I researched and enquired soon after with the Witham Dramatics Club (WDC) [visit http://www.withamdramatics.co.uk for further details], which led to us enjoying the November’s production Generations Apart, attending their Christmas social event and auditioning for the next play both in December [although we were unfortunately too young to gain any acting roles] and participating in the annual quiz night in January. Based at Witham Public Hall and the upstairs committee rooms Kristina and I gained backstage roles for the March production of Abigail’s Party*; me on technical sound, Kristina with props (as printed in the show’s programme below and visit www.facebook.com/pages/Witham-Dramatic-Club/101479526559190).
We were so dedicated we missed only a couple of rehearsals over the course of the three months [often on Tuesday and Thursday nights] before the four memorable and successful performances starting Wednesday night and concluding last night [which included some after show social events]. This morning we helped set down the hall and ended our often insightful, sometimes intense and nerve-racking community experience of our first theatre production as adults. I met a host of people, gained some important contacts and sparked my interest in acting.
Looking ahead, I managed to gain an acting part in the WDC’s June production The Anastasia File, a Royce Ryton play concerning the alternative fate and identity of Princess Anastasia, one of the most mysterious happenings of the twentieth century. I have already begun reading the play and looking over my lines for my multiple characters [three different doctors and an American reporter]. I am excited about the upcoming rehearsals, which begin the week after next.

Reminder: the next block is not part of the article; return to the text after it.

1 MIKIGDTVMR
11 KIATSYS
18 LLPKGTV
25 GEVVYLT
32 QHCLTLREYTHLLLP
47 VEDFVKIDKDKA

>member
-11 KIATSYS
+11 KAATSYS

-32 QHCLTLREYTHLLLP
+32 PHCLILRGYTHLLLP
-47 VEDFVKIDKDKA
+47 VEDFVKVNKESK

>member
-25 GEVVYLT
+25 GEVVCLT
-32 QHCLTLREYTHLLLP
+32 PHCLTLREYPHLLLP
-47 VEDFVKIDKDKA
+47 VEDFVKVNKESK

* An iconic 70s comedic play written by Mike Leigh, concerning a social gathering of couples and neighbours, only for tensions to build and Abigail’s party music next door to rise at the climax.
The past four weeks I adapted my running training to fit my recent schedule. For weeks starting 10 and 17 February (weeks 17 and 18) I ran 42 and 41 miles, instead of the required 47. This included two 4-easy milers, a 9-miler [six 800 metres with 400 metres recovery between a 2-mile warm-up and 2-mile cool down], a 10-miler [8-miles between a 1-mile warm-up and 1-mile cool down] and a 20-miler each week. I only dismissed some of the unimportant warm-ups and cool downs. I ran a total of 11 hours, 54 minutes and 22 seconds across the fortnight. During the 10 runs in 14 days I burnt a total of 8,801 calories (an average of 4,400½ per week). The quickest run was my first 4-mile at 7:32 per average mile, whilst the slowest run was my second 20-mile at 9:52 per average mile. My rest days were Mondays, the first Saturday and the second Thursday.
For weeks starting 24 February and 3 March (weeks 19 and 20) I ran 90 miles (an average of 45 miles per week, which included 10 March). This included two 4-easy-milers, a 7-miler, a 10-miler [8-miles between a 1-mile warm up and 1-mile cool down] and a 20-miler each week. I ran a total of 13 hours, 42 minutes, 36 seconds across the fortnight. During the 10 runs in 15 days I burnt a total of 9,602 calories (an average of 4,801 per week). The quickest run was my second 4-mile at 7:36 per average mile, whilst the slowest run was the second 20-mile at 10:41 per average mile. My rest days were the first Monday, second Thursday, Saturdays and second Sunday.